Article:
Most people find me a reasonably organized person.  I usually have my shit together, papers in proper file folders in the filing cabinet, several copies of important documents tucked into safe places around the house, computers backed up online and on a hard drive, etc.  I like to be prepared for things.  One of the major "discussion topics" D and I have in our marriage is my obsessive level of preparedness.  If we have a conversation in which several possibilities for dates or plans are mentioned, he will check back with me in a few hours to find I have secured a babysitter just in case we go through with one possibility.  I have learned now that is just helps to get things in writing when possible.

As organized and prepared as I like to be, when people start talk about packing and moving, I have a very marked physical reaction.  My palms get sweaty, my eyes widen, and I literally start looking around me for exits.  Because when it comes to packing, it takes me about 2 seconds to get completely overwhelmed with the idea of putting everything I own into boxes and then physically moving them from one place to another.  How can life be that portable?  Where the hell did I get all of this stuff?  Why  do we have so many heavy books?! 

In fact, I will do, and have done, just about anything I can to get out of actually packing myself.  Get drunk the night before moving day in college and pass out on the porch swing in front of my dorm, leaving my roommate and her parents to pack up my stuff and load it in their car?  Check - Junior year of college.  PS I love you Christine, George and Marilyn!!!  And yes, I know that is a completely heinous thing for me to have done, especially considering they were graciously letting me live with them that summer.  So horrible.  All I can say is that I learned something from that experience.  No, nothing about packing.  I learned that you cannot trust the Long Island Iced Teas at the Linebacker in South Bend, Indiana.  There is a two Long Island limit at the Backer.  I suggest you just stick with one.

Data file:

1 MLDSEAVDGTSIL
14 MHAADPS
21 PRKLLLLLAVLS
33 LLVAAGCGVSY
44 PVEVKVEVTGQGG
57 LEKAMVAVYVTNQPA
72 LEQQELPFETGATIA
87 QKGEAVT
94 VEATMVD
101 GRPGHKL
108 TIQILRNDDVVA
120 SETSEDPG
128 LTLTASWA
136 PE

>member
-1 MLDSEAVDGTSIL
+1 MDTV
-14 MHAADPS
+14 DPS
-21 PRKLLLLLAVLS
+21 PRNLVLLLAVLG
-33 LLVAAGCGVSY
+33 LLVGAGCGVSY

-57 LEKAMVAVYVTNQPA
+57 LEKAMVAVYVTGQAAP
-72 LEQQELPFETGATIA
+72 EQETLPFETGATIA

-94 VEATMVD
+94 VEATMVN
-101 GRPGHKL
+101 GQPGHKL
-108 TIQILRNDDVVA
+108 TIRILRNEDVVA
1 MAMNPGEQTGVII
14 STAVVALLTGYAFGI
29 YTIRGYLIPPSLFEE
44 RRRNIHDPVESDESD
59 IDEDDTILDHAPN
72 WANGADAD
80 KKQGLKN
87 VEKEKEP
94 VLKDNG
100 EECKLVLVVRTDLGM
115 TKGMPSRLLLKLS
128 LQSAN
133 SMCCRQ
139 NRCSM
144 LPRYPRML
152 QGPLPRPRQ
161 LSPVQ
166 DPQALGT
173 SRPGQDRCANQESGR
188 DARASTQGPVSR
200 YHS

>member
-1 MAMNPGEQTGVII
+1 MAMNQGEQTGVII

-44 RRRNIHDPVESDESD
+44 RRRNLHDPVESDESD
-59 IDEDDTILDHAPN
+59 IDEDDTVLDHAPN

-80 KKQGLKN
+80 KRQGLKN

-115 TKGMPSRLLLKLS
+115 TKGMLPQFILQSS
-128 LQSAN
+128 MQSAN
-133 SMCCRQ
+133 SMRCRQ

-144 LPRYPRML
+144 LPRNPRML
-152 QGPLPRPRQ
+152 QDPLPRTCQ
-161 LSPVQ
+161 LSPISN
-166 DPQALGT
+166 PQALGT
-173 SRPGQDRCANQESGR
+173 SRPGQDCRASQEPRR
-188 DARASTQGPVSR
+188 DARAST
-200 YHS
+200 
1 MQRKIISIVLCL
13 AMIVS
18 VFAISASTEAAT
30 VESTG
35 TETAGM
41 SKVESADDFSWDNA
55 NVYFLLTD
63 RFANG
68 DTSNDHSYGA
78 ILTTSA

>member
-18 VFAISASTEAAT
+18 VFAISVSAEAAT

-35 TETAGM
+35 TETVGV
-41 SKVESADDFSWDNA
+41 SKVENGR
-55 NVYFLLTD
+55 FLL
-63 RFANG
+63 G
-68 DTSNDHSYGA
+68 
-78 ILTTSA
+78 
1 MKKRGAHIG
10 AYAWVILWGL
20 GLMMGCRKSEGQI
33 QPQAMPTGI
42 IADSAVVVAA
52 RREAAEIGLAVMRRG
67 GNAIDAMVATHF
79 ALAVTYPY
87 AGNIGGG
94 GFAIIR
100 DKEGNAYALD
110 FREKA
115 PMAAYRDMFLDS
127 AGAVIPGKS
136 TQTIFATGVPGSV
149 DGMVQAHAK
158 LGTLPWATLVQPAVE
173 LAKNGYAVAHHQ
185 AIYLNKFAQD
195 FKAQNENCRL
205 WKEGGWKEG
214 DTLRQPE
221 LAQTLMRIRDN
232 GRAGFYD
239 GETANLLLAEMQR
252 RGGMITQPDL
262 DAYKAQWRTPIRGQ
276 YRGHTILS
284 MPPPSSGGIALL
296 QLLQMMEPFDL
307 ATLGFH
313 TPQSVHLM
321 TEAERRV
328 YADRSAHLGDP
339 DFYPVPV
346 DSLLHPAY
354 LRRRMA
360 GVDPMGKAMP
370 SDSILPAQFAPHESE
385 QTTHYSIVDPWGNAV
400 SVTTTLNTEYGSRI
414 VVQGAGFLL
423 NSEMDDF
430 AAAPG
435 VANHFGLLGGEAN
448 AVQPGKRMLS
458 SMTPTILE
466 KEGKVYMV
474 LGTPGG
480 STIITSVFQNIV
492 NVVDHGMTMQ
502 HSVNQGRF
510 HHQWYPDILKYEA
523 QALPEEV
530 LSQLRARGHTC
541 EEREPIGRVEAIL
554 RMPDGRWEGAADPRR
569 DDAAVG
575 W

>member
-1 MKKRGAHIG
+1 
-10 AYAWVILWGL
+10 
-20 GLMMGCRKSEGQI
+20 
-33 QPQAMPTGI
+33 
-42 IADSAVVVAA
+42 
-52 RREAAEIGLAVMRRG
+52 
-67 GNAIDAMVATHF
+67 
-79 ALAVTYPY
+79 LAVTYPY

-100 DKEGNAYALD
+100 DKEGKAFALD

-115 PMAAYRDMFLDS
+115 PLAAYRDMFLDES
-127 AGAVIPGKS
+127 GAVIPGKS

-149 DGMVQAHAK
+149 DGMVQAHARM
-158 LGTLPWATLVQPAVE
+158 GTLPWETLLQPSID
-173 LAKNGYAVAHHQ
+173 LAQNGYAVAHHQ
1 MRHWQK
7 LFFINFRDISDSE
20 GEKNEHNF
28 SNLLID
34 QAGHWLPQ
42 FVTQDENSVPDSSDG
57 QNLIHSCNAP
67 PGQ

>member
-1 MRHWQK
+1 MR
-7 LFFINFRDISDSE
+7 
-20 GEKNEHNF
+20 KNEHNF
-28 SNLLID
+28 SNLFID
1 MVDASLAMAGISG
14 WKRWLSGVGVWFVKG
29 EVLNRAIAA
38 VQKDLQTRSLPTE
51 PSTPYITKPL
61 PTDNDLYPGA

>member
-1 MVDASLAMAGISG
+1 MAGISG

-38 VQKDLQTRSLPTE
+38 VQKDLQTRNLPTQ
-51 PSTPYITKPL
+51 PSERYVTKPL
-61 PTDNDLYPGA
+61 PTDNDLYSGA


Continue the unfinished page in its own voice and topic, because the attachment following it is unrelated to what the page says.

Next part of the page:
A couple of years after that I was moving from Tacoma, Washington back to Indiana and had a complete mental shut down when it came time to pack my measly one room of worldly possessions.  Thank God D was there.  He put me in a corner, said "pack everything in this corner into this box and do not leave the corner until everything is packed unless you need more boxes."  Even with those simple instructions he would walk into the room every now and then to find me wandering around, seeing if the piece of driftwood from over the closet door would fit into the box of dresser things, and would have to reorient me.  Several years after that it took my entire family swarming my bedroom the day after D and I got married to pack my things, load them into a truck, and drive them down to Indianapolis where D and I moved into our first little love nest.